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No Will? Here’s the Way!

Do you really have no will? It’s understood that everyone needs an estate plan; in fact, it’s so important that if you don’t create one the government will! Don’t be one of those people who procrastinate;  it won’t result in a happy memory!

no will in VACelebrities aren’t the only ones who fail to plan for their passing and leave no will.  The difference is, their failures can become instructive for the general public. If we don’t have a will, only our family will know how much time, expense and stress occur because of a failure to plan.

Merrill Lynch and the consulting firm Age Wave found in their recent survey that about 50% of study participants age 50 and older had no will.

Many people don’t care to talk with close family members about important financial topics, like their level of financial security, plans for living arrangements in retirement, inheritance or long-term care.

The Merrill Lynch/Age Wave report, “Family & Retirement: The Elephant in the Room,” explains that some of this is due to time constraints and that people say they’ll do it eventually.

However, it’s easy to get started. You can draft an ethical will, also known as a values statement or letter. Do this in the next few weeks or month. The thought is to capture for your immediate family, as well as your grandchildren and great-grandchildren, what you want them to know about your values, what mattered to you in life, what traditions you hold dear and how you’d like the world to become a better place.

Creating an ethical will begins with a family conversation. Once you begin recording your values and discussing them with your family, it’s a short hop to discussions about your estate plan. Leaving no will does not protect your family the way you’d really like to.

A great benefit of starting the dialog with an ethical will is that there’s less pressure on the family and more time to become comfortable with the topic.

These discussions will lead you to finally meet with an estate planning attorney to help you write your estate plan.

However, don’t stop with a will. You also need a power of attorney and a medical power of attorney, so that a trusted family member or friend can make decisions on your behalf if you should become incapacitated.

It may be easier if you start with a discussion about values and your legacy. However, make sure to take the process to completion, so that your family is protected. You will have done the right thing.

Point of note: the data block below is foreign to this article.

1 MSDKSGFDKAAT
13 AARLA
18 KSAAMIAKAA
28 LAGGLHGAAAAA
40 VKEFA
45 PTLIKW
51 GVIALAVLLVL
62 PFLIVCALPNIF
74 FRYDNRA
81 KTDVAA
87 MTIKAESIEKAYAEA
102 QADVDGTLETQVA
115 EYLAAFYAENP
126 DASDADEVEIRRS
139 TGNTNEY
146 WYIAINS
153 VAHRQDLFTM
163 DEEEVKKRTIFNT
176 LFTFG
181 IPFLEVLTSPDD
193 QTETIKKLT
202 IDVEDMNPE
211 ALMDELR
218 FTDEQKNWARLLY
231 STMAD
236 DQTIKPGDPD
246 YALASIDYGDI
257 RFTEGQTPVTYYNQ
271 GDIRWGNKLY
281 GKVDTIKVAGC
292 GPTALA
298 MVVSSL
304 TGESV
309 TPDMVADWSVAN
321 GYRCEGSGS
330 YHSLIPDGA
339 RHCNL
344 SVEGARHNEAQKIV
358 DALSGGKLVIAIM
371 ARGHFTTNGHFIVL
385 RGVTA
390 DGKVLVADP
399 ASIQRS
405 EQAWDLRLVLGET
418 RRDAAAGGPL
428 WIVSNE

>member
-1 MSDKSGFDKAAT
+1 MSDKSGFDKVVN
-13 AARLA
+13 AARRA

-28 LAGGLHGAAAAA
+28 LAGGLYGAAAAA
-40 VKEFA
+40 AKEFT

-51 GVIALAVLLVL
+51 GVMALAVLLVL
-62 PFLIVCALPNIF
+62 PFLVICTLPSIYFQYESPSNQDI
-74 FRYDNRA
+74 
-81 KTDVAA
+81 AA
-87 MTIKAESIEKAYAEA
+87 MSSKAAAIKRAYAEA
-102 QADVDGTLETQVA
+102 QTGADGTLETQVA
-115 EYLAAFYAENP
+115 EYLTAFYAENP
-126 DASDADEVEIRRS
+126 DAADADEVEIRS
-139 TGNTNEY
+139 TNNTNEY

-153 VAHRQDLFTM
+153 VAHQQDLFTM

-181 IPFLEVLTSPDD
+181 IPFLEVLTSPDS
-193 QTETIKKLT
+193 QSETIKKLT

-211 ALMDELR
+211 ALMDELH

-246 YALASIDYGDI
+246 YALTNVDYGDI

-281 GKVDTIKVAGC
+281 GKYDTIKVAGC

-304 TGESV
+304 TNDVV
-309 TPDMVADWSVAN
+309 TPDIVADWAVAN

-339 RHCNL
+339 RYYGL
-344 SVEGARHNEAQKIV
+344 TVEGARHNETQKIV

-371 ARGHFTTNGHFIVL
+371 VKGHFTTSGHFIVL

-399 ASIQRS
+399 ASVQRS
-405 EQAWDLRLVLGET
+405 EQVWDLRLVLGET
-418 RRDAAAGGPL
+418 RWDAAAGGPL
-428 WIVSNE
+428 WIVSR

ReferenceMinneapolis Star Tribune (September 8, 2018) “How to get started on making a will”

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We've been putting together as many resources as possible so that we can continue to help:

  • If you’re a current client with a signing appointment or a prospective client with a consultation and would prefer that meeting take place in your own home, we can accomplish that with a little bit of pre-planning on our part and with the addition of a laptop, smartphone, tablet or other computer in your home to facilitate this virtual meeting. For those of you that need to sign legal documents, that too can be accomplished with the use of a webcam (FaceTime etc.), so that we can witness and electronically notarize all of your important legal documents.
  • We launched the rollout of our on-demand webinar early so that new clients and our allied professionals can view the important component parts of ‘an estate plan that works’ at their convenience.  That is available on our website.
  • Live video workshops will be produced as quickly as possible and certainly ahead of our previous schedule; we will keep you posted as these events become available. Given the ‘boutique’ nature of the firm, we rarely have more than ten people in our office including team members at any one time. During this period of ‘social distancing,’ we promise to have no more than 8 people at any time.   This allows us to comply with the Governor’s directive to limit in-person gatherings.
  • The best way to communicate with us is still by phone during regular office hours of 8:30 to 5:00, Monday through Friday, or, you can email any of our team members (that is, their first name followed by @zarembalaw.com).  We will respond to these emails as quickly as possible.
  • Please continue to follow the directives of our local, state, and federal agencies. For your health and in consideration of our team who is assisting you, if you’ve scheduled an office appointment or planned to drop off paperwork and are experiencing a fever, dry cough, or shortness of breath, please contact your primary care doctor for guidance and then our office to reschedule.

Thank you, Walt and the Zaremba Team

Coronavirus/Covid-19
Update to our Process

The unprecedented coronavirus pandemic has taken our entire country by surprise. We understand how difficult this time is for America’s businesses and families.  However, we believe it is vitally important that we make every effort possible to continue to offer solutions that avoid disrupting our important partnership with you, your family and friends.  As you know, estate planning is not something that should wait for a more convenient time, therefore the opportunity to address your important goals both during and after this crisis should not wait.  To that end, we have added the option of a ‘virtual consultation’ to our office process.  You will now have a choice of either meeting with us in our office or in the comfort of your own home.